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How To Avoid A Tax Audit

How Does The IRS Choose Which Returns To Audit?

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The IRS uses several means for identifying which returns to audit. These include:

Discriminant Function System (DIF): DIF is a computer program that assigns weights to various features of your return, such as the amounts of your deductions or the inclusion of a Schedule C. If the total score it gives your return is above a certain level, the IRS will consider auditing it.

Computer Matching Program: The computers at the IRS automatically check the information on your return against the information reported by third parties. Items that are matched include social security numbers, W-2 statements, and 1099s. For example, the computer will check to see that what your employer said it paid you matches what you put on your tax return. If the information doesn’t match, you will automatically receive an inquiry about it from the IRS. Unless your return is questioned for other reasons, these issues are usually satisfied entirely through the mail.

Identification of Unallowed Items: Items that are illegal according to the tax code are also automatically identified. Examples of this include claiming surviving spouse status for more than two years, or deducting personal legal expenses. If problems are found, you’ll receive a letter explaining the proposed corrections and charging you for the amount of additional tax that results.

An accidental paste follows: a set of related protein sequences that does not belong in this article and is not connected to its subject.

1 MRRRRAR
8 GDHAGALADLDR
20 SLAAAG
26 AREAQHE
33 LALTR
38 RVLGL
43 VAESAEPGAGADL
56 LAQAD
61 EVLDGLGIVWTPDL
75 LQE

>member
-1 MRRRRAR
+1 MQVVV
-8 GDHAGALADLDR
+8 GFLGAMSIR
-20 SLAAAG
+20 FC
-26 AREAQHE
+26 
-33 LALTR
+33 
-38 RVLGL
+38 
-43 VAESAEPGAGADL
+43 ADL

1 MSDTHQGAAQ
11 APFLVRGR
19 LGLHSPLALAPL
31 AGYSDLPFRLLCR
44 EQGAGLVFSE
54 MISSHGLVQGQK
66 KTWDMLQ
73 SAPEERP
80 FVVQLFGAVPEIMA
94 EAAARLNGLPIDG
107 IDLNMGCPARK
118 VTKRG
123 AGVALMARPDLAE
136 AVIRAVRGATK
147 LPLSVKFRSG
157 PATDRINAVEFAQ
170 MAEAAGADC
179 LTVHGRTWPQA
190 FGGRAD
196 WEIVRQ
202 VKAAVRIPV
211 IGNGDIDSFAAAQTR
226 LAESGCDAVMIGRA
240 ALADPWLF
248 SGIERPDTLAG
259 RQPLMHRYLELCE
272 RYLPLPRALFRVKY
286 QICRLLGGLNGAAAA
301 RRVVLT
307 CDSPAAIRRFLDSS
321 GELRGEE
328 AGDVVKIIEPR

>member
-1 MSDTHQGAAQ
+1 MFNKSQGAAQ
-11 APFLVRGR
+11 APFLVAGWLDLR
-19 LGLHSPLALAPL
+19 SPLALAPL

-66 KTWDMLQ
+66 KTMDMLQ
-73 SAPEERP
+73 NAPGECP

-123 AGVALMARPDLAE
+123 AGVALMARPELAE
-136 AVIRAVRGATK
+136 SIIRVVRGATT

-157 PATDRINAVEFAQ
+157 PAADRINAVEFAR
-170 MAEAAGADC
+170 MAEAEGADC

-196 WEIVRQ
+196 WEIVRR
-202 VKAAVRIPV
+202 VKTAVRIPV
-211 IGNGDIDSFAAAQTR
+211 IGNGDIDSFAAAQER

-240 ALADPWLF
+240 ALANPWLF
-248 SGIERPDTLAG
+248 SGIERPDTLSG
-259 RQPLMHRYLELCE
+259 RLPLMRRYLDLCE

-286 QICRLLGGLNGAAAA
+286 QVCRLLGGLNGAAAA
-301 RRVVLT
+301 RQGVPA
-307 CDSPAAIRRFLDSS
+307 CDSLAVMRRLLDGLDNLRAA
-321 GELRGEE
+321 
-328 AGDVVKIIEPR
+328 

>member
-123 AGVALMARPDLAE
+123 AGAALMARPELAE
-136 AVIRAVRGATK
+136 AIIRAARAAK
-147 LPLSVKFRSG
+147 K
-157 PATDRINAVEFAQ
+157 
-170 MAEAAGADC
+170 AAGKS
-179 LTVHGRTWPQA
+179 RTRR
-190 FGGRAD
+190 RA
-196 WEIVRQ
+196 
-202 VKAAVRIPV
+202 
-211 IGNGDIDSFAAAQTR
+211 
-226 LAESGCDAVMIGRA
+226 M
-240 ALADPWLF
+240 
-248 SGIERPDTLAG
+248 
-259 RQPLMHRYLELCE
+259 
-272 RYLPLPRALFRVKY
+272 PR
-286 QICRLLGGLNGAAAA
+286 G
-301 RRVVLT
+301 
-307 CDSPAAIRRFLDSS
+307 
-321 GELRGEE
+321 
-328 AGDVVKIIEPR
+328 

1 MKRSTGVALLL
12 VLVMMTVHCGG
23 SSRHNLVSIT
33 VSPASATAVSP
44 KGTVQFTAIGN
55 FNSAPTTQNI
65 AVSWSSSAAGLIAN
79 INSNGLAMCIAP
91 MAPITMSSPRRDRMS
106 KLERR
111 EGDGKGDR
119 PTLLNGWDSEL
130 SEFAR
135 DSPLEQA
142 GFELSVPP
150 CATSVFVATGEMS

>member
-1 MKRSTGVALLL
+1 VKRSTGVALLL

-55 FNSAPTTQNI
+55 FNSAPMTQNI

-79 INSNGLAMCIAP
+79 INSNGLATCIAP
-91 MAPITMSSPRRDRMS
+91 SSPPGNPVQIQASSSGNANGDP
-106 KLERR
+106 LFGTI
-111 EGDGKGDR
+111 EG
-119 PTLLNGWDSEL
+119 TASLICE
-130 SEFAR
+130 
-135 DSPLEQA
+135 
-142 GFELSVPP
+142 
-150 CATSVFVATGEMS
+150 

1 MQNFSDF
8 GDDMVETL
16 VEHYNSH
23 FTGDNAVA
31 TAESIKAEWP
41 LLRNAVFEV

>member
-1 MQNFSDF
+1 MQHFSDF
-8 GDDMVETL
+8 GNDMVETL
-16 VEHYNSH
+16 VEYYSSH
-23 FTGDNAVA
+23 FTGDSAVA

Federal-State Comparison: Reports from state agencies are compared with your federal return.

Mathematical or Clerical Errors: The IRS will automatically find and correct any mathematical or clerical errors on your return, such as incorrect addition or calculation of a credit. This type of error will usually only result in a correspondence audit.

Information received in other audits or from informants: The IRS acts on “tips” received from other people. The IRS is also more likely to audit your return if you were previously audited and owed additional taxes as a result. Contrary to popular belief, however, if you were previously audited but didn’t owe anything extra as a result, your chances of being audited again are still the same as if you never had been.

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